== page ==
Now, I still wake up and think, "Oh--I've got to tell Mom...." or during the day I think "I want Mom's opinion on this." And for a second I'm just really confused before I remember. I don't know if that kind of thinking is really okay, but I've heard that the second year is the hardest. That's kind of scary. I just bless her and the Universe and God and whoever else is up there for allowing me to write again. That was the greatest gift, and however I grieve this year, I've been too busy to get really morbid

Thank you, Mom. Somehow I know that you had something to do with this.

Well, today's Super Tuesday, but I'm not going to write about politics here! Besides, I worry so much that the winner, our next President, will go down in history as the woman or man who couldn't fix all our foriegn polictics problems. I wouldn't take the job myself if you begged me, but I guess I'm not qualified to have a solid opinion about it. I just worry that things will never come out right in the MIddle East.

I guess I've blogged enough for somebody who doesn't know how.


Saturday, February 2, 2008

My favorite quote

To be nobody but yourself in a world which is doing its best day and night to make you like everybody else means to fight the hardest battle which any human being can fight and never stop fighting. — e. e. cummings

This is my favorite quotation of all time. I lost track of it for a while, and then couldn't find it again because there are no words which are particularly unusual, and I didn't want to misquote it completely. But whether you remember the exact words or not, I think that the message is the most genuine I've ever heard. It's a bit sad that the world should be like this, but it is. The world is trying to make everyone into a pod person, part of a herd. (By "the world" I mean society, the media, advertisements and such, not the world of nature). The one thing I would add to this quote is that "This is the only thing worth doing in the world, hard as it is."

So.... Fight!

And come visit me sometime, or let me know what's on your mind. I'm busy but I read every letter and email I get, and I answer them all...eventually.


Wednesday, January 30, 2008

Hello again,

It's a new day, and I guess Amazon came to mind because books were on my mind. And I've just remembered a quote by Louisa May Alcott, who was, and is, one of my favorite writers of books for young people:

"Far away there in the sunshine are my highest aspirations. I may not reach them, but I can look up and see their beauty, believe in them, and try to follow where they lead."
--Louisa May Alcott

I think it's a lovely little inspirational saying. My favorite poet is Emily Dickinson, followed by...well, I guess A.E. Housman, W.H. Auden, and Robert Frost, Alfred, Lord Tennyson (just for the Idylls, really), William Blake, and Elizabeth Barrett Browning are all in a dead heat for second place. And e.e. cummings. Oh, and A.A. Milne! Seriously! (That must come from my child-heart.) And Lewis Carroll! I think that one quatrain of his is worth hundreds from some of the others:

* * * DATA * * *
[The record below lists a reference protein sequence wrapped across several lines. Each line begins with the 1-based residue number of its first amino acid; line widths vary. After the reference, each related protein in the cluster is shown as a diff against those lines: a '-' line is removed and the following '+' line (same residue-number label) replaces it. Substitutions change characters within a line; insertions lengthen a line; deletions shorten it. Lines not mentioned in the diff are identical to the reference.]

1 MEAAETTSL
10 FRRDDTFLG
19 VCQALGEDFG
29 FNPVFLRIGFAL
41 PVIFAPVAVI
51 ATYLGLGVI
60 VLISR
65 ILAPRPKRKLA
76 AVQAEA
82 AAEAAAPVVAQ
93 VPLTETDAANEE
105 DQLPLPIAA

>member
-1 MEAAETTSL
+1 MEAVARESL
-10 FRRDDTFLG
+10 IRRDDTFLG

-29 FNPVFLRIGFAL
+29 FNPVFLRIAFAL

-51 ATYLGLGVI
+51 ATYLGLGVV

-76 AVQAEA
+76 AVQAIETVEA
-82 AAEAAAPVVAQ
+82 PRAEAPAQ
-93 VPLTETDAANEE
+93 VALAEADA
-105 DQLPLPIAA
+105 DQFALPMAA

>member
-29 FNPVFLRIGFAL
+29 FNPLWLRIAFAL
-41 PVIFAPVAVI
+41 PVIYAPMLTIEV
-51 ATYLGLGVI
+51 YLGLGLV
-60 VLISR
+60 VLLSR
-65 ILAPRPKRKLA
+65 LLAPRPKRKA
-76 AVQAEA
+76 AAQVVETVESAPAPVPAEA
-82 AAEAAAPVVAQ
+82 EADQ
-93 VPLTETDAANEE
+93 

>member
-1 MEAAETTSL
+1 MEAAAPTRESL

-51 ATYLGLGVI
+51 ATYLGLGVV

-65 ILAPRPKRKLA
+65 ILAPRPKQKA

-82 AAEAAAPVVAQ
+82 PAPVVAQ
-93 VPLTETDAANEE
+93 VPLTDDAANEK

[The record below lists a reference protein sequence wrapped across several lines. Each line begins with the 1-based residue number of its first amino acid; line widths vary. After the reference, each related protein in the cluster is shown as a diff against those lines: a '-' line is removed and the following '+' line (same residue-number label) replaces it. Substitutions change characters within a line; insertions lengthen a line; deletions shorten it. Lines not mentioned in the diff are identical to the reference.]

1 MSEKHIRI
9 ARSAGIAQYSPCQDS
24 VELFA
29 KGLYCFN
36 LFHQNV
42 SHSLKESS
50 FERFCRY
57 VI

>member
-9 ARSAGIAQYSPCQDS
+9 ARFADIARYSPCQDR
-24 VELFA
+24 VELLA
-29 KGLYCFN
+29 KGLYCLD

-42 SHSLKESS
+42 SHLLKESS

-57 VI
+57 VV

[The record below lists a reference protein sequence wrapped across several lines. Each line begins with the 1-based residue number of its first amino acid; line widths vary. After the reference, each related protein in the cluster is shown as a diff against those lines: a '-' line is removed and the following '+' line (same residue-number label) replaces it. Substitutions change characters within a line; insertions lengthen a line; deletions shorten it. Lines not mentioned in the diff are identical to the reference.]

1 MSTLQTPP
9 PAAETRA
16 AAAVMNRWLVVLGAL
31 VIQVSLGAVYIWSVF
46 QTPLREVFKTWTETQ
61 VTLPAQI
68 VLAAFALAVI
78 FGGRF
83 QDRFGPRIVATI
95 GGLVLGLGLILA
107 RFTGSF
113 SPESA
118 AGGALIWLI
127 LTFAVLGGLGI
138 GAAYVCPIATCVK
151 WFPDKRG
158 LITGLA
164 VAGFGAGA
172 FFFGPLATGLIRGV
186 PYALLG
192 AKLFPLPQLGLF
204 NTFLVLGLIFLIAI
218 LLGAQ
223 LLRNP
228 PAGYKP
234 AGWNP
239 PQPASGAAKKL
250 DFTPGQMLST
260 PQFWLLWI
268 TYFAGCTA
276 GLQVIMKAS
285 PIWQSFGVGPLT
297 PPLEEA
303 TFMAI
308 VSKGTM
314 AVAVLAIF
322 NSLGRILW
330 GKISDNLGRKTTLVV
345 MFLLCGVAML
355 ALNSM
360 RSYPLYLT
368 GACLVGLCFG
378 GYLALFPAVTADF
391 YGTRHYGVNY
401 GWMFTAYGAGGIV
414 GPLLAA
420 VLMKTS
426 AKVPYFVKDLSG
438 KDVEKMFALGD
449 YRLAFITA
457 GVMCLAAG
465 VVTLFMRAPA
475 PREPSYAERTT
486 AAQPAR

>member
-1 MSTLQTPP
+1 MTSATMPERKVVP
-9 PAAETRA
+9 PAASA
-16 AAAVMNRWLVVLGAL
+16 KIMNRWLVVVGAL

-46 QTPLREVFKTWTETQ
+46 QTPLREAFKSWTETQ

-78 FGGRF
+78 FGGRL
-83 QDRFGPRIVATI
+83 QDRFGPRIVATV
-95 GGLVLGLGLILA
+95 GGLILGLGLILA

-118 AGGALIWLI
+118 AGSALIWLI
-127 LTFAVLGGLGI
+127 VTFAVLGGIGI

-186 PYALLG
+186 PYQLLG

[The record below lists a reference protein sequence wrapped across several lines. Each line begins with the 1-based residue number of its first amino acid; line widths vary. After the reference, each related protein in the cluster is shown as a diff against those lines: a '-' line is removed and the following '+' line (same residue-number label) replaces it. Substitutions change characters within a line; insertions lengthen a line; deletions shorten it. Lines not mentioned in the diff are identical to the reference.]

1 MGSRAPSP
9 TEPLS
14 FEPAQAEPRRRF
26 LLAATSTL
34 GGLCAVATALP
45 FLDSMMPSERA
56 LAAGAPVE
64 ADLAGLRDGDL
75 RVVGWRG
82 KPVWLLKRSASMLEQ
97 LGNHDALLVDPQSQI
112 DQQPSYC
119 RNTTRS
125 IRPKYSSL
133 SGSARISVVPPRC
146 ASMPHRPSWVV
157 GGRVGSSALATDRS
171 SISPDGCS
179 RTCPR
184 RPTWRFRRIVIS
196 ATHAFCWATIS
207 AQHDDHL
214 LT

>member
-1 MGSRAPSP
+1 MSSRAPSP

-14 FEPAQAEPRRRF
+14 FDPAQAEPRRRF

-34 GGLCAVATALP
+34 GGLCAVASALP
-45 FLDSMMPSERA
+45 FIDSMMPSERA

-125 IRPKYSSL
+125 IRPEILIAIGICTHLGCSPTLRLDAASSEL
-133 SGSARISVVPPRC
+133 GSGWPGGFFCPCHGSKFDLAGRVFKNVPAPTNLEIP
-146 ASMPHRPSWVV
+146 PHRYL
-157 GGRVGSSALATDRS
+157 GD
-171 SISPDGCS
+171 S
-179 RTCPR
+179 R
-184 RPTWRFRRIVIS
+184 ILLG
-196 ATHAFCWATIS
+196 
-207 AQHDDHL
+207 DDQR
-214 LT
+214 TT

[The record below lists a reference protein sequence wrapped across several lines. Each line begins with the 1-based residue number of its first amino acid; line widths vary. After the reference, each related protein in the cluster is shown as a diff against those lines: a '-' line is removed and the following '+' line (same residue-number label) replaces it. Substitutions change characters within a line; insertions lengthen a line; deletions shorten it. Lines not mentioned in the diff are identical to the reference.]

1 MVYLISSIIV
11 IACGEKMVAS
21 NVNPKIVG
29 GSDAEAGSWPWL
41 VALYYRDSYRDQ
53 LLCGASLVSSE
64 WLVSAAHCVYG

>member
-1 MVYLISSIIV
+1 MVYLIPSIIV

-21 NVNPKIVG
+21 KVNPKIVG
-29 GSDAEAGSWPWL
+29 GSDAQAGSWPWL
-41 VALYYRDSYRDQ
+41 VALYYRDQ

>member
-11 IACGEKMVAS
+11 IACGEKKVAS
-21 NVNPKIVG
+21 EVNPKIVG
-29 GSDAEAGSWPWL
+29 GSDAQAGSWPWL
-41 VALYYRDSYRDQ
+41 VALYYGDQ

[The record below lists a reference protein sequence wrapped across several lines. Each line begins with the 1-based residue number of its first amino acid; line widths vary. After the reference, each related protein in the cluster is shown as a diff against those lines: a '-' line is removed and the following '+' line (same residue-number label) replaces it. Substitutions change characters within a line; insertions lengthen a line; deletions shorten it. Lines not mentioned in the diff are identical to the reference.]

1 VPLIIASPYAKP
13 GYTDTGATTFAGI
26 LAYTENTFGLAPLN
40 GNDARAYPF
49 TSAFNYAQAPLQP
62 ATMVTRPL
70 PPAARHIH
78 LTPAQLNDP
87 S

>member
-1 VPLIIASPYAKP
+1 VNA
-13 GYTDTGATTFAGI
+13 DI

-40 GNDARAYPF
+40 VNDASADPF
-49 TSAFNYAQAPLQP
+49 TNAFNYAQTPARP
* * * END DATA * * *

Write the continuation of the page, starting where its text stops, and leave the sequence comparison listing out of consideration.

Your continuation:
In the midst of the word he was trying to say,
In the midst of his laughter and glee,
He had softly and suddenly vanished away -- -
For the Snark was a Boojum, you see.
--from The Hunting of the Snark: An Agony in Eight Fits, by Lewis Carroll

I would love to write a short story titled "Not All Snarks Are Boojums." (Or maybe "All Snarks Are Boojums Under the Skin." Whatever. It just tickles me: the name and the poem.)
And I think Lewis Carroll would have been tickled by "quarks," even if the name came fraom James Joyce. I honestly hope that something, someday, in quantum theory is named a "boojum."


Tuesday, January 29, 2008

Hey, everybody!

This is the first time I've posted on Amazon so forgive me if I'm excited over the experience! I thank God, the Mother Goddess, the universe, and whoever invented Amazon for Amazon! I remember times when I really, really wanted a book and could find it nowhere else but Amazon, and times when I was amazed to get a rectangular brown Amazon box in the mail that contained a book I'd ordered only a day or so before.

But I'm not here to tout Amazon, or anything else really. Just happy and delighted to be able to post to anyone who is looking at my books. If you're looking at anything besides Vampire Diaries, you're probably a dedicated, faithful old-timer, so I thank you! Oh, and if you don't know, I have a website up at http://www.ljanesmith.net/, and an e-mail address: info@ljanesmith.net, so if you'd like to visit me or contact me, I'd be very pleased to make your acquaintance. If you're looking at Vampire Dairies, you may be a new reader, so hello! I'm pleased to meet you! Next time I'll think of something truly inspiring or beautiful of my own to say, but for now, I'll just whisper:

"Be happy. It's one way of being wise." --Sidonie Gabrielle